Dean's Update

August 25, 2023 - Aron Sousa, MD

Left to right: Dr. Mona Hanna-Attisha, Associate Dean for Public Health and C.S. Mott Professor of Public Health; Aron “Boring Eyebrows” Sousa; and Dr. Jack Lipton, Chair of Translational Neuroscience, Mace Bearer, and Man of the Most Expressive Eyebrows.


If you are in need of some inspiration, look no further than Thursday’s Fall Convocation welcoming 11,000 new students to the university. There were many highlights: College of Human Medicine faculty member and university president Dr. Teresa Woodruff inducted the new students into MSU, the MSU Drumline was awesome as always, and CHM faculty member Dr. Jack Lipton was the university mace bearer! Jack gets mace duty as the chair of the Steering Committee, and he is our college’s third mace bearer in a row – thanks to Karen Kelly-Blake and Jennifer Johnson for paving the path. For all of those glories, the reason to take a gander at the recording is Dr. Mona Hanna-Attisha’s turn as featured faculty speaker. (Mona starts at about minute 51.) Not only did she crush it, but if you are not roused to action by her speech, ponder whether you have been surreptitiously pithed.

The excitement of students’ mass return to the East Lansing campus takes a bit of the sting out of the end of summer. I noted this morning that the maples that line Shaw Lane are starting to develop fall colors! Fall is coming, but word to the wise, the next few weeks are a great time to enjoy the state’s natural wonders. Most folks have returned to the routine of school and work, but the days are warm, the nights are cool, and the lakes are lovely – there are all the benefits of summer with fewer people. My best trips to Nordhouse Dunes Wilderness Area have always been in September, when it is more quiet, but the backpacking is still comfortable.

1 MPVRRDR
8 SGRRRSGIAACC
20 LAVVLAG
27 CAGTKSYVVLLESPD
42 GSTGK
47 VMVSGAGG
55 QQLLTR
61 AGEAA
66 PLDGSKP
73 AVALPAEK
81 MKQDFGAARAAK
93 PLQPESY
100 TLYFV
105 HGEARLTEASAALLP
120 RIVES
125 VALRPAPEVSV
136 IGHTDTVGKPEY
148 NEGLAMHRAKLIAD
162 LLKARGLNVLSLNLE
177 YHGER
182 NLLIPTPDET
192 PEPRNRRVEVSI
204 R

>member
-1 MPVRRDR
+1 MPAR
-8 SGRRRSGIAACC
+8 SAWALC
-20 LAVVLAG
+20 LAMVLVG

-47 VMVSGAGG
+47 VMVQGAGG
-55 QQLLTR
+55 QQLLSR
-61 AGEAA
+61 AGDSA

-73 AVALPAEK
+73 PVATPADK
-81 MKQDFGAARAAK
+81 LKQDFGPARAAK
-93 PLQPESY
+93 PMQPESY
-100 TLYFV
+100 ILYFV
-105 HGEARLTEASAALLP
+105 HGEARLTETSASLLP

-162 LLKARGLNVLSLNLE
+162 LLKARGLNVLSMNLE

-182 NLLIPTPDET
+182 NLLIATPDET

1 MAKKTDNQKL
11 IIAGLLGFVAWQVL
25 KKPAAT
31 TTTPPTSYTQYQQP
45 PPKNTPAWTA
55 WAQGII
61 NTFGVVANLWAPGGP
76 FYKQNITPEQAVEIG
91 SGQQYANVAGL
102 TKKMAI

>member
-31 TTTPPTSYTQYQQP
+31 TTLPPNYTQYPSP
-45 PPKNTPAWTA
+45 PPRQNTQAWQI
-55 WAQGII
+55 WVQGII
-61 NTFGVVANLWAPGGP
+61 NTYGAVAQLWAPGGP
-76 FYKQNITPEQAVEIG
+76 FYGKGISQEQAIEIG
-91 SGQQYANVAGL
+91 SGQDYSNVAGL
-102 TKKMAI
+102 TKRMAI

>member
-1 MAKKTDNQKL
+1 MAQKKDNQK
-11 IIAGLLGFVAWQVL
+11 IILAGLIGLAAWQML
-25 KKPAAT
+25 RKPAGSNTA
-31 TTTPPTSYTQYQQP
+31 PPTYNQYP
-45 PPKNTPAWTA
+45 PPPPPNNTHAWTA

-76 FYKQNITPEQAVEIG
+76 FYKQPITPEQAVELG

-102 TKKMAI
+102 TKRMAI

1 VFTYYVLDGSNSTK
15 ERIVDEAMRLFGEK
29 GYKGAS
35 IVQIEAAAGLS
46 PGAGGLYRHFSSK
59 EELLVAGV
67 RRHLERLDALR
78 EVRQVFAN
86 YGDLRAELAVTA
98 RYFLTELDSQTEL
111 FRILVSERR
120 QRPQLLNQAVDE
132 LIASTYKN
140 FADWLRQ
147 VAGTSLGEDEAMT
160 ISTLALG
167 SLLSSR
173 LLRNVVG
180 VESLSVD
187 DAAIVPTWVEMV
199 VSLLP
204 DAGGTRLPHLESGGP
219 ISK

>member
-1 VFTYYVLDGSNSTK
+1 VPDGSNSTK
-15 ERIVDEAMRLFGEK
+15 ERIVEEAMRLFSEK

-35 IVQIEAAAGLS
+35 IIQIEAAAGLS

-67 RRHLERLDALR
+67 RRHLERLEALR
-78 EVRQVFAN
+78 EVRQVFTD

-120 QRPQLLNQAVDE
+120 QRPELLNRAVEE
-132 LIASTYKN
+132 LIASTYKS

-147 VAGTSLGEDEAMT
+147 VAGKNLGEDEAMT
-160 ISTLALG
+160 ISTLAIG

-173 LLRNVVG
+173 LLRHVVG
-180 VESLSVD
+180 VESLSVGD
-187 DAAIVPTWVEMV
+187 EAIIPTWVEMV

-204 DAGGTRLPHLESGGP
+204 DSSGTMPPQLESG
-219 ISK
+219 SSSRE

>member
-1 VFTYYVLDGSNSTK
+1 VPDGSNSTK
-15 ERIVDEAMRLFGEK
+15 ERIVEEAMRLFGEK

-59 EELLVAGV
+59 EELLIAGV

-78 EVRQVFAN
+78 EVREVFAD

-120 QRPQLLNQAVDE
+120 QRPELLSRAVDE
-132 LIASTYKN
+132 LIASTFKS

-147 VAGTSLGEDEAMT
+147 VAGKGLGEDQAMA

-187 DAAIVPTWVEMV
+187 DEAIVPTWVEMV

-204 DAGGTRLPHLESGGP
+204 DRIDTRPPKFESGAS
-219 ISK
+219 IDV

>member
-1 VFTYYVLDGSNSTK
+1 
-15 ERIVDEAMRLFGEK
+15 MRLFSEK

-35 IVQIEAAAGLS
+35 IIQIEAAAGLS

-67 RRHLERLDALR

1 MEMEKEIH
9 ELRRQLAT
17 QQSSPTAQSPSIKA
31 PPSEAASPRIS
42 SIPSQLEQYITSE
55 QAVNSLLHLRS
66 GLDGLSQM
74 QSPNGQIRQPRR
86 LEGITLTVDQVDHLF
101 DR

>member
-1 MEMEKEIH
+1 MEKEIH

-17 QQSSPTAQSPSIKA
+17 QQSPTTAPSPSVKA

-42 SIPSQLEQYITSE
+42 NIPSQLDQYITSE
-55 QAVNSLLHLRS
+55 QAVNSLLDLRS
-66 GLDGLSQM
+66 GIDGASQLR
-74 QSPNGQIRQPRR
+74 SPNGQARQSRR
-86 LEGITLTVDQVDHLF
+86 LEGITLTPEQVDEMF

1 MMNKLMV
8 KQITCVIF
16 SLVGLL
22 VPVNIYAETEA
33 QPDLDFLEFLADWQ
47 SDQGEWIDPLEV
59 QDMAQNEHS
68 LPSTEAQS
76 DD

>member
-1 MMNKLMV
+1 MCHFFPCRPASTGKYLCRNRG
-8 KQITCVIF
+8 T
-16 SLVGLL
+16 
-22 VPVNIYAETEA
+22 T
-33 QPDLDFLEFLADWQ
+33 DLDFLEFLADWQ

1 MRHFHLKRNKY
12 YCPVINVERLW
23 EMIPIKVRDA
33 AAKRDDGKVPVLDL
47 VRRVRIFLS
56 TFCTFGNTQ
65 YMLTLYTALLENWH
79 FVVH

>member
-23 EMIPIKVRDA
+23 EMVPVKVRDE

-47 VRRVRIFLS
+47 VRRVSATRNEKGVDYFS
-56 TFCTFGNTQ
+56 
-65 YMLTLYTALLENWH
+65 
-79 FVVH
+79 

As the summer has progressed, one of our programs has come to the aid of physicians and other prescribing health care providers. Beginning last June, congressionally obligated MATE (Medication Access and Training Expansion) training has been required of practitioners with a DEA license. That training is now available for free through MICARES, led by our own Cara Poland, MD, and with free CME (certified medical education) from the College of Human Medicine. You can find this resource at the MICARES enrollment website; under “other” there is a check box for “MATE-ACT Learner.”

MICARES helps expand training in care addressing additions to improve the lives of patients and their families as well as reduce deaths from overdose. The MICARES programs help expand the number of physicians who can provide these services while in their community and without going away for a fellowship. This program is one way the college can support our colleagues, our faculty, and help expand access to those who need care and our service.

Serving the people with you,


Aron Sousa, MD, FACP


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